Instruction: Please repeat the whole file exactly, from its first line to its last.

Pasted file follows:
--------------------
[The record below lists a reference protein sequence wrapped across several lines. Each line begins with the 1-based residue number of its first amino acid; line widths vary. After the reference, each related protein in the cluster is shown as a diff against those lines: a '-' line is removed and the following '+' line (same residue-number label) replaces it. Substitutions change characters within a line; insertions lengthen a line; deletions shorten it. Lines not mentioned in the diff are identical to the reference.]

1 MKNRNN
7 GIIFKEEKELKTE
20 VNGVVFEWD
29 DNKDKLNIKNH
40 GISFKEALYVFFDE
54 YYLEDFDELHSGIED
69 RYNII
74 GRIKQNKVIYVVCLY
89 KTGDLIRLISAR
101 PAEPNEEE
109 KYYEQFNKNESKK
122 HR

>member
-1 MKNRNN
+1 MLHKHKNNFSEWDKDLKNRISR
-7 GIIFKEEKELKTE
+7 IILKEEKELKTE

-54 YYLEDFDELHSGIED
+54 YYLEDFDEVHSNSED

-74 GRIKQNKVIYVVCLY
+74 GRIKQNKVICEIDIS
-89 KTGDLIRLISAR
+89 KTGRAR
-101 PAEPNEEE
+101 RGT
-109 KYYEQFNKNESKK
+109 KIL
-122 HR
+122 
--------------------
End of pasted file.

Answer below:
[The record below lists a reference protein sequence wrapped across several lines. Each line begins with the 1-based residue number of its first amino acid; line widths vary. After the reference, each related protein in the cluster is shown as a diff against those lines: a '-' line is removed and the following '+' line (same residue-number label) replaces it. Substitutions change characters within a line; insertions lengthen a line; deletions shorten it. Lines not mentioned in the diff are identical to the reference.]

1 MKNRNN
7 GIIFKEEKELKTE
20 VNGVVFEWD
29 DNKDKLNIKNH
40 GISFKEALYVFFDE
54 YYLEDFDELHSGIED
69 RYNII
74 GRIKQNKVIYVVCLY
89 KTGDLIRLISAR
101 PAEPNEEE
109 KYYEQFNKNESKK
122 HR

>member
-1 MKNRNN
+1 MLHKHKNNFSEWDKDLKNRISR
-7 GIIFKEEKELKTE
+7 IILKEEKELKTE

-54 YYLEDFDELHSGIED
+54 YYLEDFDEVHSNSED

-74 GRIKQNKVIYVVCLY
+74 GRIKQNKVICEIDIS
-89 KTGDLIRLISAR
+89 KTGRAR
-101 PAEPNEEE
+101 RGT
-109 KYYEQFNKNESKK
+109 KIL
-122 HR
+122 